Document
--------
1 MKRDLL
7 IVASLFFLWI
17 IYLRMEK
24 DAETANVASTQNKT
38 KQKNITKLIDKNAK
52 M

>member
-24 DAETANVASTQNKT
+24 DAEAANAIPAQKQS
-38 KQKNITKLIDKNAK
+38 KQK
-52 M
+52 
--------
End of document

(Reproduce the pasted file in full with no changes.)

1 MKRDLL
7 IVASLFFLWI
17 IYLRMEK
24 DAETANVASTQNKT
38 KQKNITKLIDKNAK
52 M

>member
-24 DAETANVASTQNKT
+24 DAEAANAIPAQKQS
-38 KQKNITKLIDKNAK
+38 KQK
-52 M
+52 